Money is an issue Cohen says she frequently encounters when taking care of her grandmother. “[My sister and I] hired a caregiver for our grandmother,” she says. “She ended up loving this woman, but I had to let her go because I couldn’t pay my student loans because this money was taking a chunk of that fund,” Cohen says. “I felt terrible because my grandmother was so sad—and the caregiver was also a huge help for my sister and I—but at the same time, I had to think about being financially responsible for myself.”
The unspoken social and emotional toll
TV personality Ashlee White, 36, became her mother’s caregiver after she was diagnosed with Alzheimer’s three years ago. The disease progressed so quickly that White, her father, and her sister became her mother’s full-time caregivers seemingly overnight. With Alzheimer’s, a person doesn’t just gradually lose their memory—they can also often wander off or get lost, have radical changes in mood that can make them volatile, and have difficulty communicating. Because of this, White says her family members take shifts to ensure her mom isn’t alone.
White says while she loves taking care of her mom, caregiving can also feel really isolating. “It’s very hard to keep plans with friends,” she says. Not only does White often have to cancel at the last minute because her mom needs her, but the context of her friendships have changed. “Now, the phone hardly ever rings,” she says. Taking breaks can feel impossible because she’s often too exhausted to go out.
“I can’t stress enough how important therapy is for caregivers.” —Ashlee White, caregiver
“Caregiver burnout is real,” Dr. Allen says. “It affects mental health, but also things like the ability to focus and memory. This is something chronic that often happens to people in a caregiving role.” That’s why she says it’s important for caretakers to ask for help (and actually accept it)—even for something as simple as picking up a prescription refill or dropping off dry cleaning—in order to be able to take some of the load off. “It’s also important to acknowledge when you’re not doing well and need a break,” she adds. Many caregivers express guilt over doing things for themselves like going to a workout class, having a fun night out with friends, or getting a massage—but Dr. Allen says self care of any kind is crucial in order to keep going. “You have to take care of yourself before you take care of anyone else,” she says.
This is why White says she prioritizes making time for her mental health. “I can’t stress enough how important therapy is for caregivers,” she says. “I talk about it on social media all the time. That’s the outlet for my anxiety.” She also uses her Instagram to connect with friends and fellow caregivers, which is helpful for dealing with her feeling of isolation. (Other places to connect with caregivers include The Caregiver Space, Reddit’s Caregiver Support community, and Caregiver Action Network.) As for her relationships, White says her limited ability to take breaks has made her pickier about who she spends her time with. “Instead of having a lot of friends, I value a few close friendships,” she says. She even approaches dating differently. “In past relationships, I would let a lot of things go. But seeing my parents’ love for each other, I won’t put up with [certain issues] anymore.”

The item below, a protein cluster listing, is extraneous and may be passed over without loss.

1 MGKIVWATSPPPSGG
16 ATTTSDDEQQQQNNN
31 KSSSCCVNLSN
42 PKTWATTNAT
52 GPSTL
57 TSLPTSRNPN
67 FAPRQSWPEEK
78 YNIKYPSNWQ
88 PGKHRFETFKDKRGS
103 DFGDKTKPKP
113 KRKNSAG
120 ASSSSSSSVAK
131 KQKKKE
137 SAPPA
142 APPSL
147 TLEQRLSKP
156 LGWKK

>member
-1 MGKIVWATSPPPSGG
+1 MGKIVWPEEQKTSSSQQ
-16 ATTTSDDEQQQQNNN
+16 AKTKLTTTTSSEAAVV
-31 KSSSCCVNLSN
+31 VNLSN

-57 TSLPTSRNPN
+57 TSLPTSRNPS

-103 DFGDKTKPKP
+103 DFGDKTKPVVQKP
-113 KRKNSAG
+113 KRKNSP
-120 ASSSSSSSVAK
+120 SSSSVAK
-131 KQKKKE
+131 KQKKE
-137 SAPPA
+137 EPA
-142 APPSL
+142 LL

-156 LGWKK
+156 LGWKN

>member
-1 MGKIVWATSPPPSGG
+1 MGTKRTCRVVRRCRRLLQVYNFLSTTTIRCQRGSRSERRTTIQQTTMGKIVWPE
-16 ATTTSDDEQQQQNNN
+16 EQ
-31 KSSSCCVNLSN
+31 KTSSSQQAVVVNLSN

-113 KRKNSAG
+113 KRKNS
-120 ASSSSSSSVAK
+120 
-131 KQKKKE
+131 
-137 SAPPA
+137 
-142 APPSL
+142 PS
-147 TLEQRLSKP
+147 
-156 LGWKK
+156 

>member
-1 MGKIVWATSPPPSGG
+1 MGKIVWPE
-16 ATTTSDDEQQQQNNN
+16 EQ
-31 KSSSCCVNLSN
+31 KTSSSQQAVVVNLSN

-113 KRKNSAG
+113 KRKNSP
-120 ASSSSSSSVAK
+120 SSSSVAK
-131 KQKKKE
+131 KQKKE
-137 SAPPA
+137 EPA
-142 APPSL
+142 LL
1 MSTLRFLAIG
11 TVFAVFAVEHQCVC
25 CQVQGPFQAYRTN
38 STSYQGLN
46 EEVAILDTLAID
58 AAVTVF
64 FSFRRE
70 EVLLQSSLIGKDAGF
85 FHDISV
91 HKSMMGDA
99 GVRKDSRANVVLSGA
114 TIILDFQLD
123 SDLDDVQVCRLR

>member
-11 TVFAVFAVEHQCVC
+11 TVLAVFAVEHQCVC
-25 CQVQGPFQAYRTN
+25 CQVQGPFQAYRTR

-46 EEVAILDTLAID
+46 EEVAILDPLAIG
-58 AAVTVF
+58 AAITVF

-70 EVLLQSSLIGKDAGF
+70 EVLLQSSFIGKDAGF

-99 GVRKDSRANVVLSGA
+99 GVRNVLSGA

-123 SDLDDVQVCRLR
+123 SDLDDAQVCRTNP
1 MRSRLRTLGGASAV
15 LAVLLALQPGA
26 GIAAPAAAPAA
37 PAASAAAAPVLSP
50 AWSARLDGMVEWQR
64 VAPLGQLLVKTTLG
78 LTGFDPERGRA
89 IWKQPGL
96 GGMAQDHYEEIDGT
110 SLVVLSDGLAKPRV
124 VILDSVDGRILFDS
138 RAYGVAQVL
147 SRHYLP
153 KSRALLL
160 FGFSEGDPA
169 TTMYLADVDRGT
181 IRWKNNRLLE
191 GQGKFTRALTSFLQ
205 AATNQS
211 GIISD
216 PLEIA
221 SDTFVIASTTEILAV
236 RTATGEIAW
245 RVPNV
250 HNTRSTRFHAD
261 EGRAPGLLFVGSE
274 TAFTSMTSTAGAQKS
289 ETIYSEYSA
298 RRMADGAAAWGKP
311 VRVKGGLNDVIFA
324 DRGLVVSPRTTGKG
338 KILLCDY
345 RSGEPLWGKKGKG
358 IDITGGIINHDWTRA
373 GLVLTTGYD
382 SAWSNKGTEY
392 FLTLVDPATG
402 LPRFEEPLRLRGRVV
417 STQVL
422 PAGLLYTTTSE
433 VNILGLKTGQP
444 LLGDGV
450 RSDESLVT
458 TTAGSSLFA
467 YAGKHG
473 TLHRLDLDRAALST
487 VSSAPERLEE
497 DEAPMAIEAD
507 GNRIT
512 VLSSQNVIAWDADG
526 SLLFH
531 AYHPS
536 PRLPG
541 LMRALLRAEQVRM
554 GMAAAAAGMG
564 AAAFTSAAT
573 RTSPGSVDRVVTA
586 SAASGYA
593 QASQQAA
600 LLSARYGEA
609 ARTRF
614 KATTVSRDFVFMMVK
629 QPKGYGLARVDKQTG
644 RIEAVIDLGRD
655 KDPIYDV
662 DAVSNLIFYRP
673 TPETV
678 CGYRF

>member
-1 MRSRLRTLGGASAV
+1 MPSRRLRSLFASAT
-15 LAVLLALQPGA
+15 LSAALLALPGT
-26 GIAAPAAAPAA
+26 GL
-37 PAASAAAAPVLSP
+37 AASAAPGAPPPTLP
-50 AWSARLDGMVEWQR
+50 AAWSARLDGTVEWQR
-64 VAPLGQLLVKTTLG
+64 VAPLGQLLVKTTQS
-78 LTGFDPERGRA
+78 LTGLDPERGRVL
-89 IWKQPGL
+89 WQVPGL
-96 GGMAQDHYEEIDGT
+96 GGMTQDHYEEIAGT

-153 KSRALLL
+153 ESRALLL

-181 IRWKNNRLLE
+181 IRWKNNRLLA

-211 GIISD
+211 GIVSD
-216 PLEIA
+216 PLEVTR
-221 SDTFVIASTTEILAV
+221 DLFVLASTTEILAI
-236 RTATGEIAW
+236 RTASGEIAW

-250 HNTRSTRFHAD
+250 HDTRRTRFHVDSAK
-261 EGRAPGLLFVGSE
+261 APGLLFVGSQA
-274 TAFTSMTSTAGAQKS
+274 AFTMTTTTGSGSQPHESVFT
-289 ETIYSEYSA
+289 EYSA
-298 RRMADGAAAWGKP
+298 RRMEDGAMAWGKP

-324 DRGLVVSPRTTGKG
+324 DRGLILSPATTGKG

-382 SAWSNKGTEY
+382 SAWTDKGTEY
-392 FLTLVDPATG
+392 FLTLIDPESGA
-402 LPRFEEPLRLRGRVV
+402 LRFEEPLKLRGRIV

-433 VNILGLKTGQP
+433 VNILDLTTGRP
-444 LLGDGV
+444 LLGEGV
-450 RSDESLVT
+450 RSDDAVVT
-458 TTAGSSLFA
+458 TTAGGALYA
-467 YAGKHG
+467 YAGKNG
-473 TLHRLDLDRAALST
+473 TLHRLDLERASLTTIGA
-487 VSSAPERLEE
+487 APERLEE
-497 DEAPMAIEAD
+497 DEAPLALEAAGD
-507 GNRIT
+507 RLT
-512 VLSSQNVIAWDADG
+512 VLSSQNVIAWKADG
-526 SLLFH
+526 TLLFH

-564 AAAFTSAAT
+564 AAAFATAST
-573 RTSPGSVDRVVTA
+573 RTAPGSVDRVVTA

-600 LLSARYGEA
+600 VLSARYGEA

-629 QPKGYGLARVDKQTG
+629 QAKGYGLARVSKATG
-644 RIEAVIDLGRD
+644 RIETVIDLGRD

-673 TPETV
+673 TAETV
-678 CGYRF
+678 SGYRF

The hard-won rewards of caregiving
Despite the hardships, all of the women interviewed for this article emphasized that they were grateful to be in a position where they could help out their family members. That is certainly true for Vernic Popat, 36, who is the primary caregiver for her in-laws. Her mother-in-law has diabetes and her father-in-law is in need of a new kidney; they’ve been living with Popat and her husband for 13 years.
Popat decided to become a caregiver for her in-laws because she wanted to play a more active role in their health care. “My relationship is very good with them and it got to the point where I wanted to know more of what was going on in their lives,” she says, adding that they often left important details out when relaying info from doctor’s appointments. She feels better, she says, knowing exactly what the physicians are saying, and it also gives her a chance to ask her own questions about how to best care for them.
Talking with Popat, it’s clear she sees caregiving as a way to show love to her in-laws. “We’re all still here. We laugh together. We cook together. We have fun together. I love being able to sit down at the table with my kids and having [my in-laws] here, too,” she says. Despite not having very much time for herself, “I feel very content at the end of every day,” Popat says.
This feeling of connection, even when dealing with a disease as cruel as Alzheimer’s, is what keeps White going, too. “When my mom tells me she loves me, it’s the best day in the world,” White says. “Caregiving is definitely full of ups and downs. It totally messes with you, but the highs make it so worth it.”
Many caregivers likely struggle to have the optimism that Popat and White have, and that’s okay, too—which is why people in this position should “validate their own experiences,” especially on days when things aren’t picture-perfect. “Caregiving can function like a full-time job,” Dr. Allen says. “It’s a big responsibility. It’s important not to minimize that.”